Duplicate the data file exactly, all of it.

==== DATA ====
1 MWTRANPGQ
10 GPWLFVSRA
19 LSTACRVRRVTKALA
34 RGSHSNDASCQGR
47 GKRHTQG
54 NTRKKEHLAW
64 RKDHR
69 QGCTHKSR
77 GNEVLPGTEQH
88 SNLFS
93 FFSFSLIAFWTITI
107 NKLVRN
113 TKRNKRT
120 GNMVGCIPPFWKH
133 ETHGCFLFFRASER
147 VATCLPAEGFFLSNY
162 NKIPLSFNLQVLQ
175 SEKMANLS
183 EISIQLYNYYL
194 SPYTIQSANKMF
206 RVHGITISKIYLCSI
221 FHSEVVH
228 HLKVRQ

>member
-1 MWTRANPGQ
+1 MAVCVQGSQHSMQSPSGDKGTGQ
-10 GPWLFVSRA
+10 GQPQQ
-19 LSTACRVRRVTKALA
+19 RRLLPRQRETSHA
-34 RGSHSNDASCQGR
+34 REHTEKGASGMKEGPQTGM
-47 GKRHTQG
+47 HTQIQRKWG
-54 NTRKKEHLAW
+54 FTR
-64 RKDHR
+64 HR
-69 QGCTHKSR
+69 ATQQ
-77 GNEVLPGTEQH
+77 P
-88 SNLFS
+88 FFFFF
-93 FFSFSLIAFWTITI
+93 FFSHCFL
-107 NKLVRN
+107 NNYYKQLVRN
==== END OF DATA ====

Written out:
1 MWTRANPGQ
10 GPWLFVSRA
19 LSTACRVRRVTKALA
34 RGSHSNDASCQGR
47 GKRHTQG
54 NTRKKEHLAW
64 RKDHR
69 QGCTHKSR
77 GNEVLPGTEQH
88 SNLFS
93 FFSFSLIAFWTITI
107 NKLVRN
113 TKRNKRT
120 GNMVGCIPPFWKH
133 ETHGCFLFFRASER
147 VATCLPAEGFFLSNY
162 NKIPLSFNLQVLQ
175 SEKMANLS
183 EISIQLYNYYL
194 SPYTIQSANKMF
206 RVHGITISKIYLCSI
221 FHSEVVH
228 HLKVRQ

>member
-1 MWTRANPGQ
+1 MAVCVQGSQHSMQSPSGDKGTGQ
-10 GPWLFVSRA
+10 GQPQQ
-19 LSTACRVRRVTKALA
+19 RRLLPRQRETSHA
-34 RGSHSNDASCQGR
+34 REHTEKGASGMKEGPQTGM
-47 GKRHTQG
+47 HTQIQRKWG
-54 NTRKKEHLAW
+54 FTR
-64 RKDHR
+64 HR
-69 QGCTHKSR
+69 ATQQ
-77 GNEVLPGTEQH
+77 P
-88 SNLFS
+88 FFFFF
-93 FFSFSLIAFWTITI
+93 FFSHCFL
-107 NKLVRN
+107 NNYYKQLVRN